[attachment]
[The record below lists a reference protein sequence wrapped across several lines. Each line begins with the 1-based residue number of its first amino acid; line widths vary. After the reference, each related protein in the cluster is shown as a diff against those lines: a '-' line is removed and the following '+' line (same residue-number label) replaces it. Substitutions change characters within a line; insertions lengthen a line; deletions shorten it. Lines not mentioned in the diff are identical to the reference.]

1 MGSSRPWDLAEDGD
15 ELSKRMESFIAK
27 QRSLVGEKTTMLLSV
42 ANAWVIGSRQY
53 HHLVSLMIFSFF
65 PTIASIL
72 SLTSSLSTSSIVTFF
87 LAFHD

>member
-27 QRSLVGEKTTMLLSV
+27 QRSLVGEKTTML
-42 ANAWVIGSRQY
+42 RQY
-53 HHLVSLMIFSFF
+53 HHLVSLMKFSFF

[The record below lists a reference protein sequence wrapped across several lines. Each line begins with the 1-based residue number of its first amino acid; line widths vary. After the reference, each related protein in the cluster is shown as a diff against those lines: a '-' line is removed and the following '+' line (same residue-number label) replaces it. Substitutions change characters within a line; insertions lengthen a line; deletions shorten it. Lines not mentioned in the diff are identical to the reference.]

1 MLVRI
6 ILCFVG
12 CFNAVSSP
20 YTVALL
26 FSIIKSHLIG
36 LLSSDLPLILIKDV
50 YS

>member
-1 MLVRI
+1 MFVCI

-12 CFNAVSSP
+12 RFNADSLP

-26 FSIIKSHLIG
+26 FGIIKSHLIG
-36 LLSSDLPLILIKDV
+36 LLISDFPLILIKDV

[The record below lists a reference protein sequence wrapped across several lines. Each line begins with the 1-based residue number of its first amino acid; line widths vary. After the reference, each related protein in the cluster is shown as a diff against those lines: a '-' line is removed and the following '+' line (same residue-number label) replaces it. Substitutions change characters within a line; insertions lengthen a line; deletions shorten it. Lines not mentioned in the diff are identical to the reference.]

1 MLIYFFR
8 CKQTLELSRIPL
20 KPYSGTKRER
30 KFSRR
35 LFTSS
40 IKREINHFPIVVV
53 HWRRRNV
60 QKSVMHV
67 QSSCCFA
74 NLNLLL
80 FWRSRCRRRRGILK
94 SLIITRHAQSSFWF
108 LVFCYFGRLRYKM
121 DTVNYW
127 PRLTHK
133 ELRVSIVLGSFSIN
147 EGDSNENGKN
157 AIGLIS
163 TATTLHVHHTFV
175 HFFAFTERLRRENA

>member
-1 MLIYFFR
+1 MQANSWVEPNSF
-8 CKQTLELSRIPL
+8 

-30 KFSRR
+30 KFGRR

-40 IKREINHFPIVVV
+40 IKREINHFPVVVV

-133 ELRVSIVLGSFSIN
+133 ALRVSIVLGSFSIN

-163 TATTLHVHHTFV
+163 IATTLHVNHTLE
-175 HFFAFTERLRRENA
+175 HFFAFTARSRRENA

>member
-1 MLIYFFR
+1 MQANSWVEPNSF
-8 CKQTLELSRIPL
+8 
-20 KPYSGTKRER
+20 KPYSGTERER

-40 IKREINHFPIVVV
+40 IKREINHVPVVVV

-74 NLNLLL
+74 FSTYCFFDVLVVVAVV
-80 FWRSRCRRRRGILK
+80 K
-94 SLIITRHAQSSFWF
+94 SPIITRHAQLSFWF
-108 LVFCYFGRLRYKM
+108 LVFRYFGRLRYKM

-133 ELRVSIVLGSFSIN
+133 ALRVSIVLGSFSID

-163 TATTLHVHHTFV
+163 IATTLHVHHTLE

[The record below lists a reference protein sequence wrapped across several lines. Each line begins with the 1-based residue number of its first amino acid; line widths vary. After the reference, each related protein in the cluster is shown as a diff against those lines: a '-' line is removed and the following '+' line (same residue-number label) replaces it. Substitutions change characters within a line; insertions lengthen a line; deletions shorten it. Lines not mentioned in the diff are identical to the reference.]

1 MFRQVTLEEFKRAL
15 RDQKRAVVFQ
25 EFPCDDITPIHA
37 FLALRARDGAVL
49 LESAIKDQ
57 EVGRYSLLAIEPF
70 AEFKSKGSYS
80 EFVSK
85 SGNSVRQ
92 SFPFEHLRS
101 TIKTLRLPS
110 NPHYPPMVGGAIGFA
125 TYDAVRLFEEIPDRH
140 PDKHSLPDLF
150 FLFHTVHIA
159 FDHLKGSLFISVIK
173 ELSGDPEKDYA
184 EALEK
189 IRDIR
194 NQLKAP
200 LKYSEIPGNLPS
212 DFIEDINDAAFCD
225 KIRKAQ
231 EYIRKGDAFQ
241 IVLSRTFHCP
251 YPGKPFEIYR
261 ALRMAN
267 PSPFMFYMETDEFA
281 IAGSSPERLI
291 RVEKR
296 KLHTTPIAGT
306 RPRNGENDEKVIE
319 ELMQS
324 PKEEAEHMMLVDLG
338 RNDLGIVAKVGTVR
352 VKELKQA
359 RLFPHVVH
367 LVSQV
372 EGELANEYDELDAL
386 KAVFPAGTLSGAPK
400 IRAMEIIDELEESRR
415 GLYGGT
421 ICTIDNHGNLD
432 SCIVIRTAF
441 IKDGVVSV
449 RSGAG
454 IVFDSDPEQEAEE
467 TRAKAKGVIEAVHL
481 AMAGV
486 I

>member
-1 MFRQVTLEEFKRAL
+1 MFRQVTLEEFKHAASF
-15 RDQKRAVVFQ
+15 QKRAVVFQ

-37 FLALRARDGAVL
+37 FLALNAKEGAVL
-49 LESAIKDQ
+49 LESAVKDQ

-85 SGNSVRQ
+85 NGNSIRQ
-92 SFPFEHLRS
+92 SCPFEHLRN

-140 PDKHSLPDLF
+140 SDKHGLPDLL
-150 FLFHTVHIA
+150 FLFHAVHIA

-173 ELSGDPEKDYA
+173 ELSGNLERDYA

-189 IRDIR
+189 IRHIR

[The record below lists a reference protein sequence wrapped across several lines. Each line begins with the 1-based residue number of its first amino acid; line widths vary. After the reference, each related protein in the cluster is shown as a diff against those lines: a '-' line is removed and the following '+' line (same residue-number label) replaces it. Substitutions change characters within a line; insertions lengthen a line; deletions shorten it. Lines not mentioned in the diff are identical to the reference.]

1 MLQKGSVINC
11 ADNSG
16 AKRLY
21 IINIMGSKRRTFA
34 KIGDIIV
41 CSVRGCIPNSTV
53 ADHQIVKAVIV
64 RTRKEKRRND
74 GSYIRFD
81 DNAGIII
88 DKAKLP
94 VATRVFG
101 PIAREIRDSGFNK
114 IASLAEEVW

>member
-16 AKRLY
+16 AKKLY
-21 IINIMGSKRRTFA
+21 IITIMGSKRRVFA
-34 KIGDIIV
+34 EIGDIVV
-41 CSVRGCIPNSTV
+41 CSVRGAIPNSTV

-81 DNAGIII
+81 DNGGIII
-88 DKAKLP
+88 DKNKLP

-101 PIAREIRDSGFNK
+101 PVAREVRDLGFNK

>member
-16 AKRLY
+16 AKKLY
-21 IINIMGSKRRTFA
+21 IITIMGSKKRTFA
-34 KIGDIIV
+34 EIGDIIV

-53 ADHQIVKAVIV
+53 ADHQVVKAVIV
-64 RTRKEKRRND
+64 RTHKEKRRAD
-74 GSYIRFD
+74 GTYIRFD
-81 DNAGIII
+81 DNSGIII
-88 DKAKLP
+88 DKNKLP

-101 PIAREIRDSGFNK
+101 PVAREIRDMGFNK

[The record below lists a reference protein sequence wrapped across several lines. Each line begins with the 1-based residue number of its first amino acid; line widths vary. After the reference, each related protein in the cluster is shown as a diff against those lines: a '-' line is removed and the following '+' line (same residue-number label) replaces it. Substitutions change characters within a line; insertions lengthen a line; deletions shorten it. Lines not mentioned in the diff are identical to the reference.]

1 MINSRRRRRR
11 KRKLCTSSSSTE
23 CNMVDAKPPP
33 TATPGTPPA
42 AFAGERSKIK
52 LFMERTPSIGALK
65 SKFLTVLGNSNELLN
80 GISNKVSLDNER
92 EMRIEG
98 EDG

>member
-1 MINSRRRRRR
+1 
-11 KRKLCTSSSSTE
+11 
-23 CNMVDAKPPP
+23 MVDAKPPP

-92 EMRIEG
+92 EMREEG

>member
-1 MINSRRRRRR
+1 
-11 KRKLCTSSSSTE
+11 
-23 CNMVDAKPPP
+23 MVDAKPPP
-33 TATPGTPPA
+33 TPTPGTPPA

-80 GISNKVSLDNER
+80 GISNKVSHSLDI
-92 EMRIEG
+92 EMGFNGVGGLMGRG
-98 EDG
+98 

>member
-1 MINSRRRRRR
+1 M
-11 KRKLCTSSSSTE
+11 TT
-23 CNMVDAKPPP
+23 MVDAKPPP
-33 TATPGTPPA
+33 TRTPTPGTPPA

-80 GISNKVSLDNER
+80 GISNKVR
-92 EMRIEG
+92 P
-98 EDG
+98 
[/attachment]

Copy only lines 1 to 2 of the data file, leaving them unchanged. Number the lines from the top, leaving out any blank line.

[The record below lists a reference protein sequence wrapped across several lines. Each line begins with the 1-based residue number of its first amino acid; line widths vary. After the reference, each related protein in the cluster is shown as a diff against those lines: a '-' line is removed and the following '+' line (same residue-number label) replaces it. Substitutions change characters within a line; insertions lengthen a line; deletions shorten it. Lines not mentioned in the diff are identical to the reference.]

1 MGSSRPWDLAEDGD